Community Food News

New cottage food law supports Nebraska’s entrepreneurs

In 2015, a working group gathered to talk about the challenges Nebraska food consumers and producers alike face, and how to best address them.

In 2019, Nebraska Legislative Bill (LB) 304 was passed, expanding the state’s food laws to facilitate growth among cottage food entrepreneurs, or those who bake and prepare certain foods in their home kitchens and sell them on a small scale.

Transplanted gardener welcomed at Omaha Nation Farmers Market

Tomas Delacruz lives north of Macy, Nebraska, where his two acres of land host an ever-expanding garden. 

Growing up in Mexico, Tomas and his family harvested chilies and peppers. Now, living in Nebraska, he continues to grow those familiar staples, and has added a plethora of other vegetables to his garden, some of which he was able to sell last summer. 

For assistance in selling his produce, Tomas reached out to former Center for Rural Affairs community food associate, Bounthy Parker, who helped run the Omaha Reservation Community Farmers Market, in Macy and Walthill.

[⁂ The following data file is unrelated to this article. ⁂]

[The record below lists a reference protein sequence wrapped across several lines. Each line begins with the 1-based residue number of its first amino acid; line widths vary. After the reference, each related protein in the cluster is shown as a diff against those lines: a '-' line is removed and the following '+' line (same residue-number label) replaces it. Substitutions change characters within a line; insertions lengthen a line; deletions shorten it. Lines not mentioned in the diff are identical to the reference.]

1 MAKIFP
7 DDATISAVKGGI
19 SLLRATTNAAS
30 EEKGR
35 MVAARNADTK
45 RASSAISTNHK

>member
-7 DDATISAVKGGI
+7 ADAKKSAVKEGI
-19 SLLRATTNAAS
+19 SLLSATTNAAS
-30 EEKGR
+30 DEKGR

Learning is a lifelong endeavor for Center staff member

Since 2015, Suzi French has been a valuable member of the Center for Rural Affairs team, and, recently, she just became even more of an asset to the Center’s work. 

As a community foods associate working alongside the Omaha Tribe in Walthill, Nebraska, Suzi focuses on assisting residents who live on the Omaha Reservation. She helps people plan and start their gardens, as well as guides them in building a business from their home gardens, all while bringing the community together.

A 7-step recipe for a community garden

A community garden is a way to grow delicious, fresh produce and to bring together neighbors and community members. A community garden also requires buy-in from the community, proactive planning, and ongoing maintenance.

Every community is unique, and every garden has different needs and ingredients for success. Here are tips for a successful, sustainable community garden:

1. Plan ahead. Don’t feel like you need to plant all at once. Space plantings so you have a harvest most weeks.

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